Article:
As the last commenter said, motorsports are a different matter. All the pictures that I could find of F1 car cooling systems use bare aluminum radiators.

  6. With some things, observation provides the answer without having to do any math. If F1 cars and LMP cars don’t have black radiators, it’s because it doesn’t help. Why does it not help? Possibly the process of creating the black surface hurts convection heat transfer more than gaining from radiation. And/or, the surrounding environment isn’t cold enough. Or worse, the surrounding environment is hotter than the radiators as could be the case with tightly packaged engine bays with 1000degC exhaust manifolds and making the heat exchangers black actually hurts performance.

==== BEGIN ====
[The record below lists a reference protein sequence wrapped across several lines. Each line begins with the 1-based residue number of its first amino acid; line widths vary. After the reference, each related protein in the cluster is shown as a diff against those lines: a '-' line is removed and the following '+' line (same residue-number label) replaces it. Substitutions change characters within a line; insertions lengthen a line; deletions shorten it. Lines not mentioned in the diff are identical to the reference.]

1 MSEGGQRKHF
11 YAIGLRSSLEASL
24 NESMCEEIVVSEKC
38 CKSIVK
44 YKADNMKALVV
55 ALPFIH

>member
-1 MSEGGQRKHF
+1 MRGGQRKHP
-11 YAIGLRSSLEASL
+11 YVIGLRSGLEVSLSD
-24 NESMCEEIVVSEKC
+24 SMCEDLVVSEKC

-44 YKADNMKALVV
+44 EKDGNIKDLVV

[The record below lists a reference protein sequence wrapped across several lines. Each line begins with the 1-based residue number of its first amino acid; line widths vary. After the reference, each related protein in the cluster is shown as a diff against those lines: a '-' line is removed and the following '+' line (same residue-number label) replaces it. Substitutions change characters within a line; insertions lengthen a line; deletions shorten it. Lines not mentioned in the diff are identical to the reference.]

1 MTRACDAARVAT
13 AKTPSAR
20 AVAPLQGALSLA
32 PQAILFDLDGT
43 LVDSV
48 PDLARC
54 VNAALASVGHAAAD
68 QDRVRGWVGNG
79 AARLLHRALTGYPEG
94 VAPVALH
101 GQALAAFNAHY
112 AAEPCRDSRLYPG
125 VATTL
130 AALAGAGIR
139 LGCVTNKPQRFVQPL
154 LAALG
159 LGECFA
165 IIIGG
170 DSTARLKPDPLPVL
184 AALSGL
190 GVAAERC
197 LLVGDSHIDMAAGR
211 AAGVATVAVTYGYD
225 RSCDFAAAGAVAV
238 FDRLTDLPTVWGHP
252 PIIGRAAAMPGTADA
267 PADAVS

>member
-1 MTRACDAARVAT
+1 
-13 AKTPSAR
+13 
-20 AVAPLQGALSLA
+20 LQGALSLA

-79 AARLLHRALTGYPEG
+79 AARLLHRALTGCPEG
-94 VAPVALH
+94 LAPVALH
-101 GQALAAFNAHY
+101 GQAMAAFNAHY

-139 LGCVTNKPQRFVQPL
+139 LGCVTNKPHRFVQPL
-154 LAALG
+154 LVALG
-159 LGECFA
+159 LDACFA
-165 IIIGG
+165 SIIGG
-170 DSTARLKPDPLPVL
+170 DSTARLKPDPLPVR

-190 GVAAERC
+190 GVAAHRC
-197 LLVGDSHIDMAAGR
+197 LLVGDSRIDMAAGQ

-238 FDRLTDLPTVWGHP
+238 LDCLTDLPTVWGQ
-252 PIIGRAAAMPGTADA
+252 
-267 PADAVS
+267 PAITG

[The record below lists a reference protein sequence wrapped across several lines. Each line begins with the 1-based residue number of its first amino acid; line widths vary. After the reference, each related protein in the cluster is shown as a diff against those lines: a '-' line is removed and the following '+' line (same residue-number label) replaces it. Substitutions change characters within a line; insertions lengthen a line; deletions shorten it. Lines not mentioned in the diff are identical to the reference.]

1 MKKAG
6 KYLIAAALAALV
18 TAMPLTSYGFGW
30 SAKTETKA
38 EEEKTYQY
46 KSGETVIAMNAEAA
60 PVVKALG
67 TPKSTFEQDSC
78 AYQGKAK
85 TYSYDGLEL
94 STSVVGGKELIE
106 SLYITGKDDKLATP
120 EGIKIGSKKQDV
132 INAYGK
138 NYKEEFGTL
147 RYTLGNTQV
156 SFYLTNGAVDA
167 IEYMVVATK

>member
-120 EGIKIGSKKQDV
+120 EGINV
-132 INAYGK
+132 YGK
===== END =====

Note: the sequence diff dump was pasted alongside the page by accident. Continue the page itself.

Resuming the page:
1. Oh yeah, MotoGP bikes also do not have black radiators. Again, the absolute pinnacle of racing with extremely high budgets.

  7. The part number XF0-KST-UNV-350 appears to be for the K Tuned thermostat housing. Any chance you could double check the part number for the Varex muffler?

  8. 303whp NA from a 2.4L street engine on pump gas is just bonkers. Imagine telling people you would be able to do this 20 years ago. They would not believe it could be street-able in any way.

    1. The amazing thing is this is all easily available off the shelf parts! No engineering, experimental specs and months of waiting for special stuff!